A few years ago, I posted a piece on a Chuck Prophet tune called Summertime Thing that I’d heard one Memorial Day and fallen in love with. And like so many of my silly little essays, I just posted it on my site not knowing what impact, if any, it might have had on anyone who happened to stumble upon it.
But something caught me by surprise after my Summertime Thing post. I started getting messages and comments from an old college friend, who, through my post, had likewise fallen in love with the tune and wanted to know more about the man behind it. The next thing I knew, Cindy Collins had not only learned more about Chuck Prophet than I ever cared to, she’d dragged her husband, Mark, along one night and gone out to see the guy play live.
But that was Cindy’s way. The woman loved rock ‘n roll. Just loved it. Especially the live stuff. Only she didn’t necessarily love its superstars and those sitting in its corner offices and living in its palatial mansions.
She loved the grunts. The bar bands. The utility infielders and journeymen types who made a career out of shortening up with two strikes and going to right. The working stiffs who played the game the way it was meant to be played. The hard living and hard playing purists who, for any combination of reasons, never became rock royalty, but who never lost their passion or love for the music that shaped and added texture to our lives.
That’s why Cindy came to love Chuck Prophet. And that’s why she always loved Big Head Todd and the Monsters, her absolutely favorite band of all time.
That’s why she’d seen Todd and his Monsters play dozens of times in countless clubs and smallish venues over the years, and why she’d taken Caribbean cruises the band had sponsored. That’s why she, Mark, and Todd eventually became good friends, and why, just a week before Thanksgiving, while passing through town and playing the type of cozy venue that would define his career – the Troy Music Hall, near Albany – Todd took a moment to tell the crowd that his friend Cindy had passed a few weeks ago and that he and his fellow Monsters would like to dedicate the concert to her, calling her “a wonderful woman, a great artist,and a true friend of the band.”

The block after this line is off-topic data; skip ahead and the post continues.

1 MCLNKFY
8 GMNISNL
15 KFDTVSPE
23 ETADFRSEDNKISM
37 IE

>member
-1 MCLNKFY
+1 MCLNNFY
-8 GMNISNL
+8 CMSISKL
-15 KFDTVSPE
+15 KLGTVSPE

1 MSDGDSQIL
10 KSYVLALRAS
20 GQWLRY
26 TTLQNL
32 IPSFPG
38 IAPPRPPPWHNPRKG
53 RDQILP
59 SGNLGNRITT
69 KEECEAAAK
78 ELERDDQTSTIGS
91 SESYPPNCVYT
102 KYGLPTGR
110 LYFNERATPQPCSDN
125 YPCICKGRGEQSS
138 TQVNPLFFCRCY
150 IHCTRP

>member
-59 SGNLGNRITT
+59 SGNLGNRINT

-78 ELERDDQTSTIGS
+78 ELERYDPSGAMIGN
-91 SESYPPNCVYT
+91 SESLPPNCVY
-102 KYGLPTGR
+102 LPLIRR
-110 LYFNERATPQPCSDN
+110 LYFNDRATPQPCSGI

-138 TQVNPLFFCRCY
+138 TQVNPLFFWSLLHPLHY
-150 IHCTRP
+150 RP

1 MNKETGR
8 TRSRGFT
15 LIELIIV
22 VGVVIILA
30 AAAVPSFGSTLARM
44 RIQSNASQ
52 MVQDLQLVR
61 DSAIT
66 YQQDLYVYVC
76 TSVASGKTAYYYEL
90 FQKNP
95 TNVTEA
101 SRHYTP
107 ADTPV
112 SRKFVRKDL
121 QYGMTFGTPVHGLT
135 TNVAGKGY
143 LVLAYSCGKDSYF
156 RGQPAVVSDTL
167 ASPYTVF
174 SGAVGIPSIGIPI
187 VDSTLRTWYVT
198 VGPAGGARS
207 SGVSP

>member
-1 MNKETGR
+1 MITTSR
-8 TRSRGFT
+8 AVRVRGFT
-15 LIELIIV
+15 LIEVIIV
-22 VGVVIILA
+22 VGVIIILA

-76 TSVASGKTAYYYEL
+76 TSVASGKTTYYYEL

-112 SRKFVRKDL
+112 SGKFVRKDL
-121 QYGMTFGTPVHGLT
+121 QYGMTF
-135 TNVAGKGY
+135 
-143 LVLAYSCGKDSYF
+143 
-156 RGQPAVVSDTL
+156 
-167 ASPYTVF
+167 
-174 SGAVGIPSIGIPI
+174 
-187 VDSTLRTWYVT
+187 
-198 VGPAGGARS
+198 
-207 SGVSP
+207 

So this one’s for you, Cindy. And you, Mark. And you, Trevor and Katie. It’s from Chuck Prophet’s yet-unreleased disc, and it’s a perfect tune to not only close 2016, but to honor a very special music nut the world lost during its run; a wife, a mother, a grandmother, and a best friend, whose rock and roll heart was like a runaway freight train and whose passion for music could go toe-to-toe with anyone’s.
And, Mark, the next time you hear Big Head Todd and feel the urge to crank the volume, Trevor, the next time you slide on your bottleneck and grab your Stratocaster, and Katie, the next time you find yourself headed up the Northway with the radio blaring and singing at the top of your lungs, just know that’s not you. That’s Cindy. That’s your best friend and mother, the woman who brought the magic of music into your lives, and the woman who helped you become the musicians and music afficionados you are now.
So, Godspeed, Cindy. And keep rockin’. There is, indeed, as Chuck Prophet sings, “One more star in the heavens now.”
And wherever you are, whatever music is up there, and whatever live venues may exist, do me a favor. Save me a seat up close.
Oh, and get an extra T-shirt too, OK?